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The Complete Payroll Blog

Best Practices For Onboarding and Orienting Re-Hires

Posted by Complete Payroll | Aug 1, 2018 7:00:00 AM

Best Practices For Onboarding and Orienting Re-Hires - Complete Payroll

These days, it’s not unusual to see “boomerang” employees, those who leave for positions or opportunities elsewhere, only to return later on. Sometimes this is just a matter of practical circumstances; people leave to pursue school or full-time caregiving, as a result of a layoff, or because there are no current opportunities for advancement at your organization. Other times, they leave for greener pastures (whether that means more money or a different sort of work environment) only to discover they actually prefer to work for you.

Re-hires are a sign of a healthy workplace; nobody goes back to a toxic employer unless they have no other options. But it does raise the question: what happens when you hire someone back a second time? How does it differ from the process of onboarding an employee who is brand new to you?

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Paperwork requirements

Most mandatory forms need to be filled out the same way for all hires, whether or not they’ve worked for you before. There are, however, some exceptions.

Verifying authorization to work with the I-9 form.

With new hires and most re-hires, you’ll need to ensure your employee fills out Section 1 and complete Section 2 yourself on verifying their documentation. If you’re rehiring an employee less than three years since the last time they completed an I-9 with you, however, you can complete Section 3 instead. The exception to this is if the employee’s work authorization expired in the interim. In this case, you’ll need to start again from the beginning.

Withholding taxes with the W-4 form

A new job is a new circumstance, regardless of whether or not the employee in question has worked for you before. As a result, it’s a good idea to have them fill out a new W-4 form, especially if they’ve been through other changes recently, such as a marriage, divorce, or the birth or adoption of a child.

Is there a law that requires this? No. So if you still have the employee’s old W-4 on hand (and you’re required to keep them for at least four years), you can ask the employee if it still looks good.

Introductions and expectations

If literally nothing about your business has changed since the employee left, this part of onboarding might be a breeze. But most of the time, this isn’t the case.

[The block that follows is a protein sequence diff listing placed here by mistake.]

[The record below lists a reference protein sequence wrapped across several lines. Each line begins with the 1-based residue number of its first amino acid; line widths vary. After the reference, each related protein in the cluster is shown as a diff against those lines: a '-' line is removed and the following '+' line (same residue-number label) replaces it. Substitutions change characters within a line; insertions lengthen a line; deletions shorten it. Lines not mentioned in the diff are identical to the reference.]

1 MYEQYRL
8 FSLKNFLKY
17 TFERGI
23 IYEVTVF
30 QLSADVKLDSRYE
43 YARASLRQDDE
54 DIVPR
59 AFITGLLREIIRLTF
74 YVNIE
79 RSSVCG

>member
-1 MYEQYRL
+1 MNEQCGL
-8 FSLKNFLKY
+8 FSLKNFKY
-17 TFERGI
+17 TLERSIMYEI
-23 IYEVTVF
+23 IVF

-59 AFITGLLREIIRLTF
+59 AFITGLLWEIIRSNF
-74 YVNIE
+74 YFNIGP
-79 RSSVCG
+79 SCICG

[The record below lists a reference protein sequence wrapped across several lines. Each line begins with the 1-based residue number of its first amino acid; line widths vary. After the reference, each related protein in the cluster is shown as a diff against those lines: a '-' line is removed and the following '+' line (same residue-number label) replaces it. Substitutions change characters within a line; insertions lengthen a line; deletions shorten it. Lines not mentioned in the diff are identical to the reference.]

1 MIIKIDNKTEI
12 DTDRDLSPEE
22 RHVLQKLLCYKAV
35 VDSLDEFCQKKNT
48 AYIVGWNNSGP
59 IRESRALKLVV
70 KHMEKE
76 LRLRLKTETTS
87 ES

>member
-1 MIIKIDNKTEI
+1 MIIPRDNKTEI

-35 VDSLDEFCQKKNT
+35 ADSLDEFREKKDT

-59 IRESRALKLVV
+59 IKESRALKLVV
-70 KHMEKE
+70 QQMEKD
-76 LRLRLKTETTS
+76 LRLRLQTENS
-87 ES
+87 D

Introducing your returning employee

  • Are there new people on your staff? Make a special point of introducing your re-hire to these people so nobody ends up feeling out of the loop.
  • Are there familiar faces in new roles or with new responsibilities? Don’t let your re-hired employee embarrass themselves when it turns out that they thought Juana the project manager was still an admin assistant.
  • Have there been changes to how business gets done? Even if everyone is still in the same positions, make sure that you clarify new channels of communication for your re-hired employee when reintroducing people people in the workplace.
  • Let your re-hired employee make as much of a fresh start as they would like. We all grow as people. If they used to be the office clown and want to be more serious now, don’t insist on telling stories about all their pranks.

Addressing expectations

  • Make no assumptions that they remember policies and procedures. You can introduce things with “I know you might already know this, but …” but you don’t want to inadvertently set your employee up for failure by leaving knowledge gaps.
  • Don’t measure them by past successes or failures. Focus on their current accomplishments instead.
  • Be clear about how things like seniority play out. If they lost their former standing when it comes to things like vacation time, don’t leave this unspoken. That being said, if the employee was laid off or if they resigned due to a medical or family emergency, it is worth considering restoring their seniority to its former level.
  • Address potential awkwardness head-on. If the employee is managing or being managed by former peers, there will be some feelings of awkwardness. Let them know it’s normal and give them examples of how you’d like them to deal with it.

Re-hires can be a boon to your business.

They’ve seen the working world elsewhere and they’ve chosen to come back with their eyes wide open. This can boost morale as well as providing new insights as to which practices of yours are excellent, and which you might want to change. Ready to get on with your onboarding? Download our NYS Employee Onboarding Kit and you’ll be well on your way.

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If you're hiring an employee, or think you might be soon, check out our comprehensive resource page, Employee Onboarding - A Complete Guide. This is a handy, tightly-packaged outline that presents all the critical hiring and onboarding elements in simple, chronological order. 

Topics: Labor law, Employees, Human resources

Written by Complete Payroll

We do payroll, HR, timekeeping and more for employers all over the country from a small, rural town in Upstate New York. And we're constantly publishing articles and other resources to help business owners, HR managers or anyone that helps manage a workforce. Welcome to Payroll Country!

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